I asked the kids, who are grown now and have no reason to sugarcoat history. They have also never been shy in offering us, well, constructive criticism.
Fortunately, they gave us good report cards. They thanked us for coming to so many events, even if we didn’t always know all the rules for what we watched. My wife’s screaming during wrestling matches was more fun to watch than the matches, several kids said. Still, despite our obvious enthusiasm, we got good marks for not taking anything all too seriously, even though the kids did well enough to compete in some fairly high-stakes matches and games.
Most importantly, they said, was that we showed up. We cared, without caring too much.
Sorry if this seems self-serving. I didn’t set out to write with braggadoccio. I am actually trying to figure out how — or why — we avoided getting too sucked in, maybe pass on a few tips.
Based on the kids’ comments, the input from my wife, my observations of Trophy Kids and what I saw in real-life parental excesses, here are some ways to avoid getting booted off the bleachers. And, to keep your eyeballs from getting flicked.
— Get real. Your kid most likely isn’t a superstar. If he is, get out of the way and get him or her a real coach. The worst excesses I witnessed involved dads trying to coach their own sons. Either they were way too hard on them as examples or they coddled them, ruining any chances these kids had at making friends while making baskets.
— Goof around. It’s play! Remember! Be a clown if you’re good at it.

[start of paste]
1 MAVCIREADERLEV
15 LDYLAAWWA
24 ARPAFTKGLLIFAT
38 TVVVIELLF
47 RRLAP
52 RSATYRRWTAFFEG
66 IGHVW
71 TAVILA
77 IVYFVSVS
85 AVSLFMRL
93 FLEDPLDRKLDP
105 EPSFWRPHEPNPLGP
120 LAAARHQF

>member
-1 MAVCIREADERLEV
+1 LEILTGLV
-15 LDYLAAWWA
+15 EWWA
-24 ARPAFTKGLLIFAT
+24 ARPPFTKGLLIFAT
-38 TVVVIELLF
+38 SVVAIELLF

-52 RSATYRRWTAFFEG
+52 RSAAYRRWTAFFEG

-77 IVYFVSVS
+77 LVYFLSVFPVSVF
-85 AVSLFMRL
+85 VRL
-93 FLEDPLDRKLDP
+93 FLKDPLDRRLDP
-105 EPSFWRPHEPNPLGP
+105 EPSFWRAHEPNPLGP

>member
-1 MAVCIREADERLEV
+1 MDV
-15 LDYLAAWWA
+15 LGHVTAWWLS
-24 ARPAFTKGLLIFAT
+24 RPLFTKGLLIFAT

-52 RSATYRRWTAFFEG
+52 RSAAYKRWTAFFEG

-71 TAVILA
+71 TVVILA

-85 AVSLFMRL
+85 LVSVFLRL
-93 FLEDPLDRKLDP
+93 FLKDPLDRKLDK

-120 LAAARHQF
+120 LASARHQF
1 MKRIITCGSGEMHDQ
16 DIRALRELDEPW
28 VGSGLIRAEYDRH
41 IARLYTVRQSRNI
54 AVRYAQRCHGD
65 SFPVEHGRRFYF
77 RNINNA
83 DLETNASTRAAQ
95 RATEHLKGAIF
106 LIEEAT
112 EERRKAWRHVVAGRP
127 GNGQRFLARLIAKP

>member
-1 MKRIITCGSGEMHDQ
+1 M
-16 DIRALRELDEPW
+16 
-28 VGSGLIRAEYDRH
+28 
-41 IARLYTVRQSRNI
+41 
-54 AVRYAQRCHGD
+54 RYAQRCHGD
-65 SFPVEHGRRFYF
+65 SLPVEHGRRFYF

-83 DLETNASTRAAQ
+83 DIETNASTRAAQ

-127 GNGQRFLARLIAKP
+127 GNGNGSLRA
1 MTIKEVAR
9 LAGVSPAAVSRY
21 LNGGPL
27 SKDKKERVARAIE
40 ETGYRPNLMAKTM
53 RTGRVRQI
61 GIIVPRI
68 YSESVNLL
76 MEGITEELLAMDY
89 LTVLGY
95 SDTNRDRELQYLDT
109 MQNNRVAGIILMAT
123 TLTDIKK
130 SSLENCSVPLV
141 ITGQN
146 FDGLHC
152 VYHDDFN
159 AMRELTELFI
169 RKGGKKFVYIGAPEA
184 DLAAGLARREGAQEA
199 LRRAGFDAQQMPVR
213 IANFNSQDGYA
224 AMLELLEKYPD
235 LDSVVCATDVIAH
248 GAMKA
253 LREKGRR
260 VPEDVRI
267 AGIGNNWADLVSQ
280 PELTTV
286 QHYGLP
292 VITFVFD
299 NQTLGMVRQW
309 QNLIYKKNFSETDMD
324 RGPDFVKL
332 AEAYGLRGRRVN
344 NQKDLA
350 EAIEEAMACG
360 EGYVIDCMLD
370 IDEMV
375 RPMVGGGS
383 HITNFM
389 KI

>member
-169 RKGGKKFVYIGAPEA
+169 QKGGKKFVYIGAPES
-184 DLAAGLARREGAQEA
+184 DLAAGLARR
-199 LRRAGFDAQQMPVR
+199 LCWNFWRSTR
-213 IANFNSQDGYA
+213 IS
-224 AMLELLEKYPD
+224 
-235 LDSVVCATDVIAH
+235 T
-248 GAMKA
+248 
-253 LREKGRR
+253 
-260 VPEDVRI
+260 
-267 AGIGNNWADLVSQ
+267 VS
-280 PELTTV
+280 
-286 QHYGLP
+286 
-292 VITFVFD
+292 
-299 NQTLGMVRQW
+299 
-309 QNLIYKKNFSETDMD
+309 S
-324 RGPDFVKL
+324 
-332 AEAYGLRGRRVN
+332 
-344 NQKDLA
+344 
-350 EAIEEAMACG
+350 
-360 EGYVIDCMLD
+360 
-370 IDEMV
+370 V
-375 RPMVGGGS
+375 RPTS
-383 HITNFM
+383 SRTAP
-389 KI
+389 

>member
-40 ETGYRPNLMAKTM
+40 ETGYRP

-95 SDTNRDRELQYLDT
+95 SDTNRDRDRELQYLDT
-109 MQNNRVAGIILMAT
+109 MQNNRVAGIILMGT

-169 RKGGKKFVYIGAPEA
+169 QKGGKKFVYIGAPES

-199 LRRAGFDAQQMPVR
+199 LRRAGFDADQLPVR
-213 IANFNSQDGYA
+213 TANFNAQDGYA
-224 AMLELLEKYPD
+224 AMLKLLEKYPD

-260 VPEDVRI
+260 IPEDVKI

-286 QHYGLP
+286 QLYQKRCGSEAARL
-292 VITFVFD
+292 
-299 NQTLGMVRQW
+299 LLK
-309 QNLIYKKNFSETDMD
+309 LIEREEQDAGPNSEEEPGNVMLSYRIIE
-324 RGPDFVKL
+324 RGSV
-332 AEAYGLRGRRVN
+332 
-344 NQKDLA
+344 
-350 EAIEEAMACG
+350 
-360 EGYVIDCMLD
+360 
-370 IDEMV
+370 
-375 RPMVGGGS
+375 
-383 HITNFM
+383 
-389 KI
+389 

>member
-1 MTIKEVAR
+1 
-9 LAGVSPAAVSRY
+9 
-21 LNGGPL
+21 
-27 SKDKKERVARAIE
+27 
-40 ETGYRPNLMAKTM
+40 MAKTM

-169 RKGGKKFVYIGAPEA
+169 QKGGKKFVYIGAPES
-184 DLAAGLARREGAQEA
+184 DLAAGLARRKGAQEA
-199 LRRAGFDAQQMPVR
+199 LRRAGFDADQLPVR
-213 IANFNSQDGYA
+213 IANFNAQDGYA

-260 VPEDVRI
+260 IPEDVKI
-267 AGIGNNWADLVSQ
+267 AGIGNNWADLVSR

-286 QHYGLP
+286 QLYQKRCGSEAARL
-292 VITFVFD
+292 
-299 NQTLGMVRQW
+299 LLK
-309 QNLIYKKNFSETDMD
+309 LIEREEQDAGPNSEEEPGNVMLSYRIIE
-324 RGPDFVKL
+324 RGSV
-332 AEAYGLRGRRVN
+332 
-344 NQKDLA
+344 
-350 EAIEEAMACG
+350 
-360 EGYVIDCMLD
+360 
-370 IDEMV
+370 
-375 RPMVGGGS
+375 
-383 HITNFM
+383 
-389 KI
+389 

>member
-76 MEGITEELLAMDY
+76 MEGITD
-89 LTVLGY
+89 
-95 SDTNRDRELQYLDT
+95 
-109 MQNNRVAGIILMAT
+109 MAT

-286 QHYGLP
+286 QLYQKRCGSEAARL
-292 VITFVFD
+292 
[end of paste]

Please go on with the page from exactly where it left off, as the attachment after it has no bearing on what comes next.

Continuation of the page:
Some of my girls’ best memories were times I helped out as coach, wearing half a basketball on my head, teaching girls how to slide on plastic tarps in the rain with Dawn dishwashing detergent, making up goofy signs for running basepads, like a flamingo standing on one leg.
— Learn when to shut up. Who says you have to dissect every play? Kids know when they screw up. What good does it do to revisit what just happened, especially the bad stuff, unless your child really wants to engage, or something serious has gone wrong?
— Do talk about the outrageous behavior from the stands and bleachers and make it clear it’s not acceptable.
Interestingly, when asked to think back to their playing days, my kids recalled very specific bad conduct by parents and athletes from back then, or what they are seeing now as they transition to parents on the sidelines.
The coddled boy who tried to go after a fan in the stands, a teammate’s mother, with a bat. The little league coach who criticized and threatened parents, expecting the boys not to rat him out. The former minor league baseball player coaching 9-year-old boys like they were 29, openly criticizing individual kids until they were red-faced and ready to cry, cursing loudly as he did so.
The dad screaming “Plow him over!” to his 6-year-old son learning how to run around the bases. The parent shouting “Why do we pay for baseball camp if you’re just going to strike out every time?”
The immature girls’ basketball coach who got so angry he broke a white board over his leg, cutting his hand bad enough to need stitches, and on, and on.
My point is that the conduct didn’t go unnoticed. Kids are impressionable but not stupid. They recognize when someone’s acting outside the norm, like the dad making a scene over a stupid missed tackle. The kids need to talk about that kind of behavior so that, together, you can set the bar for what’s OK, and what’s not.
One thing that was apparent in Trophy Kids. The parents lectured and the kids stayed silent. You really want to teach your kids to let adults get in their faces and say whatever they want, no matter how ridiculous? I don’t.
My wife and I agreed early on that courage is one of the greatest attributes to try to instill in a child. I think all parents should teach kids to be brave enough to stand up to — or get away from — a parent acting like an ass.
Especially if that ass happens to be you.